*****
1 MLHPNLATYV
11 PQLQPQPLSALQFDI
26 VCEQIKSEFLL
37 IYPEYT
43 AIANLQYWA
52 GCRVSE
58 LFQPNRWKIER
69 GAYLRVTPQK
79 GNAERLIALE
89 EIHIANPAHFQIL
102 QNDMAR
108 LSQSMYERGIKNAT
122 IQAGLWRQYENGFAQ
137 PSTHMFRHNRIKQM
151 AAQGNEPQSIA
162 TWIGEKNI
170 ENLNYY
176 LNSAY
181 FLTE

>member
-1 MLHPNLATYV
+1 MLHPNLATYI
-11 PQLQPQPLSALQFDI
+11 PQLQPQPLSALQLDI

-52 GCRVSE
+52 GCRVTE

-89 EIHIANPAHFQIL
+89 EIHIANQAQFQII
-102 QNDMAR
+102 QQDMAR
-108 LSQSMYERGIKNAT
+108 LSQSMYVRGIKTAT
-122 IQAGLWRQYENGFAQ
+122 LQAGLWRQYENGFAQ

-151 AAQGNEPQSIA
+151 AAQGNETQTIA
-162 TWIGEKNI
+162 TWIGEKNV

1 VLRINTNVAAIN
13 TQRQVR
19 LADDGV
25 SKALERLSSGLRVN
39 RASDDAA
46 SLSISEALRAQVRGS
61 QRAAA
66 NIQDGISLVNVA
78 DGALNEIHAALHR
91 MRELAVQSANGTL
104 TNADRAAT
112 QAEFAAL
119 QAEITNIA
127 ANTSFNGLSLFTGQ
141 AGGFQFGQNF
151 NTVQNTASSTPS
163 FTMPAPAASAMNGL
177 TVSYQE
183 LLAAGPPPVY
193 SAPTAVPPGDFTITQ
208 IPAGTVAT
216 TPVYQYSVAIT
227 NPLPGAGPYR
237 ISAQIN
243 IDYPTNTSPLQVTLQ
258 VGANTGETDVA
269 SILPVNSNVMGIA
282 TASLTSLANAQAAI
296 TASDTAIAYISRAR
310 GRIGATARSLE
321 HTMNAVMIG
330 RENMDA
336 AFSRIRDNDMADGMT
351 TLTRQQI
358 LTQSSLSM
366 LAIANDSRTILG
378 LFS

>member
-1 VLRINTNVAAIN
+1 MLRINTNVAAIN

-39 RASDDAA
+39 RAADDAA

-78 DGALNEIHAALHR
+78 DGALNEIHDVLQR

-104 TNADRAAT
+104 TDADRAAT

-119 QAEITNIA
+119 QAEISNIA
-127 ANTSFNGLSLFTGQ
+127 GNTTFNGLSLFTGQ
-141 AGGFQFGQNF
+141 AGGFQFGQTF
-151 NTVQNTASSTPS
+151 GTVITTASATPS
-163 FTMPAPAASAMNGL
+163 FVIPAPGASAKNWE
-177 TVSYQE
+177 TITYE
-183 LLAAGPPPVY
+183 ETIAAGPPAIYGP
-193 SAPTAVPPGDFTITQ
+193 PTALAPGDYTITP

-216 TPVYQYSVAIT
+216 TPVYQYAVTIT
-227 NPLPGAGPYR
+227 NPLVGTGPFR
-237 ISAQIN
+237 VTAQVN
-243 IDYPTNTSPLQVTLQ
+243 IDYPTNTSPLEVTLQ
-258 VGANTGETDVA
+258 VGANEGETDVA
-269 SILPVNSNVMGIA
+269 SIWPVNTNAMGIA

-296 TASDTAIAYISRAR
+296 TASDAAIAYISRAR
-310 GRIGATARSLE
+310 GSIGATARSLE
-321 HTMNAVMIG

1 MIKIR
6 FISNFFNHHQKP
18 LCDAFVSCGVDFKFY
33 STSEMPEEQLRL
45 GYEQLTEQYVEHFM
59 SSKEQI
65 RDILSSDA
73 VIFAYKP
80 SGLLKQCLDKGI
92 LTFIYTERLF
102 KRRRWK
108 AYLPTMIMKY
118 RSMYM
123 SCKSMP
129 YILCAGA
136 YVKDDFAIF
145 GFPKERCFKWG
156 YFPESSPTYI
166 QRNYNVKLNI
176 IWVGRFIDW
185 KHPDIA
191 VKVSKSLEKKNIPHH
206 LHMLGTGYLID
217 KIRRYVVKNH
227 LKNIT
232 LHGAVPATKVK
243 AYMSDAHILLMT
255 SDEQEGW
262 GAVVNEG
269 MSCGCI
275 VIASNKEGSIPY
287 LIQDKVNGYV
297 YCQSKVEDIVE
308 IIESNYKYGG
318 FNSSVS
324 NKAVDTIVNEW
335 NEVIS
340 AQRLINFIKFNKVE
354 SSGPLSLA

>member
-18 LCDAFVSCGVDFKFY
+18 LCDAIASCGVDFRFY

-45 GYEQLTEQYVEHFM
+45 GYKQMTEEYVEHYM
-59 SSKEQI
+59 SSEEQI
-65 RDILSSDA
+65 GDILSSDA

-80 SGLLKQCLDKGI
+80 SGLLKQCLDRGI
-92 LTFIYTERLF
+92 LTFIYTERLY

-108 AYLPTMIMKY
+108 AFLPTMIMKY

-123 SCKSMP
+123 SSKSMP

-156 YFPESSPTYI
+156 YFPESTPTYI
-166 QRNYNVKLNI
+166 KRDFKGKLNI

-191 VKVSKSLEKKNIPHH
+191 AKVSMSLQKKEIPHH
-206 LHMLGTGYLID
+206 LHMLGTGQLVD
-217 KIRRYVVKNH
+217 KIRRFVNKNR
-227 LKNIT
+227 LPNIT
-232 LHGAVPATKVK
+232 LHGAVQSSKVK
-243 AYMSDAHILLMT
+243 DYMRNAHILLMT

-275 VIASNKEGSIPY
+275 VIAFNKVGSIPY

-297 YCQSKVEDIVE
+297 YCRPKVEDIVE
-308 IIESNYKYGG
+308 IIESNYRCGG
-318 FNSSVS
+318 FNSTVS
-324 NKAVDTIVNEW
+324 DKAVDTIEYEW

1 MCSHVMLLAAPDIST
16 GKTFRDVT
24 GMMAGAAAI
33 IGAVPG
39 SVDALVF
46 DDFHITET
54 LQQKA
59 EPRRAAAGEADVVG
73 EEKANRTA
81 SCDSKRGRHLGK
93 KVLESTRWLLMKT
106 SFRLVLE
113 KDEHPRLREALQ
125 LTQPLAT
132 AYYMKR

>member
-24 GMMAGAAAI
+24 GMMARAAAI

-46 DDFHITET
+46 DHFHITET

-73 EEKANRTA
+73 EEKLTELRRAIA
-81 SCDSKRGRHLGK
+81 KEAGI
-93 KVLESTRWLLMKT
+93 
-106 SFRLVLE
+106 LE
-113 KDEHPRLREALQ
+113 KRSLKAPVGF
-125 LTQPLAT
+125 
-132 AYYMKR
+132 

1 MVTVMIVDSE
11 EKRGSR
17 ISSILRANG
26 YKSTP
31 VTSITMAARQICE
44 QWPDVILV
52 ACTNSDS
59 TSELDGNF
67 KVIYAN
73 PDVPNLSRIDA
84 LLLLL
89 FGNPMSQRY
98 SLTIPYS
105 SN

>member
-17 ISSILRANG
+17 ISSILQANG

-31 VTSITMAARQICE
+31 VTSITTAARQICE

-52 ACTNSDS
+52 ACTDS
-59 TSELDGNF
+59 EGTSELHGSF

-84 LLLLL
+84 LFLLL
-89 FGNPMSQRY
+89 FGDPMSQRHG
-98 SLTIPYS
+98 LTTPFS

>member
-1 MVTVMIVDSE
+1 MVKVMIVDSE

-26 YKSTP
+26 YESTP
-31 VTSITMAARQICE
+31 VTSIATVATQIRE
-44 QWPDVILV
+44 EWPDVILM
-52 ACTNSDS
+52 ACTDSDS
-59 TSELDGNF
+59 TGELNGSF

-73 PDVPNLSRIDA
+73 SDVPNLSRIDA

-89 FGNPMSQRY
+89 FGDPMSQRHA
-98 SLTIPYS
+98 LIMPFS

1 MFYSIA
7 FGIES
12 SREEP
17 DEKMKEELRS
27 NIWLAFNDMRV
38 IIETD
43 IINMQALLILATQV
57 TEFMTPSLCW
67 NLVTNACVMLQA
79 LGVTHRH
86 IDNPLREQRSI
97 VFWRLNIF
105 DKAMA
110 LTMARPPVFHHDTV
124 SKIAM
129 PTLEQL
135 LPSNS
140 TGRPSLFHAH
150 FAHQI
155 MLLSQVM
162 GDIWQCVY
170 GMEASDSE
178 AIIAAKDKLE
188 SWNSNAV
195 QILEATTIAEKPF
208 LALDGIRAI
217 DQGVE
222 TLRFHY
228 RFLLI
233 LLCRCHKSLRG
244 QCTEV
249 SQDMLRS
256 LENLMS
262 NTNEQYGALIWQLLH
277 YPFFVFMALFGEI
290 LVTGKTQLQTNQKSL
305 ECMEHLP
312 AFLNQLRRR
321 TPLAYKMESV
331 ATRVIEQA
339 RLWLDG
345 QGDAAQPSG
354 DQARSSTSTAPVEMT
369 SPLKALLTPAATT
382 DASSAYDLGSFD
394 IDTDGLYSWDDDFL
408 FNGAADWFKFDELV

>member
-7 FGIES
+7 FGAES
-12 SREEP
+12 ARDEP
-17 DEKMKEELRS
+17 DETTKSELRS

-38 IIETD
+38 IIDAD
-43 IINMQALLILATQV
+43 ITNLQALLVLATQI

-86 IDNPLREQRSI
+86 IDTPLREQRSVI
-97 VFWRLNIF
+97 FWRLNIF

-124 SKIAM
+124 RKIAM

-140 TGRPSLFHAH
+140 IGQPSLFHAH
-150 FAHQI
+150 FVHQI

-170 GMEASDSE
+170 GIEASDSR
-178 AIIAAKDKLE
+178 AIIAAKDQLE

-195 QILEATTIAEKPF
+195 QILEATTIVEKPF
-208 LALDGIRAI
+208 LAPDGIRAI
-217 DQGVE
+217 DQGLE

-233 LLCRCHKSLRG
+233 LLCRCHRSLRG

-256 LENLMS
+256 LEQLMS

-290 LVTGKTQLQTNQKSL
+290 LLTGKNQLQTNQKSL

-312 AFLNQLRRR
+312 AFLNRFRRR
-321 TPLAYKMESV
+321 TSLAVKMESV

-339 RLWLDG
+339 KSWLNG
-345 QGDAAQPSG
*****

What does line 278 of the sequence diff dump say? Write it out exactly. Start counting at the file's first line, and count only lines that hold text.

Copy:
-89 FGNPMSQRY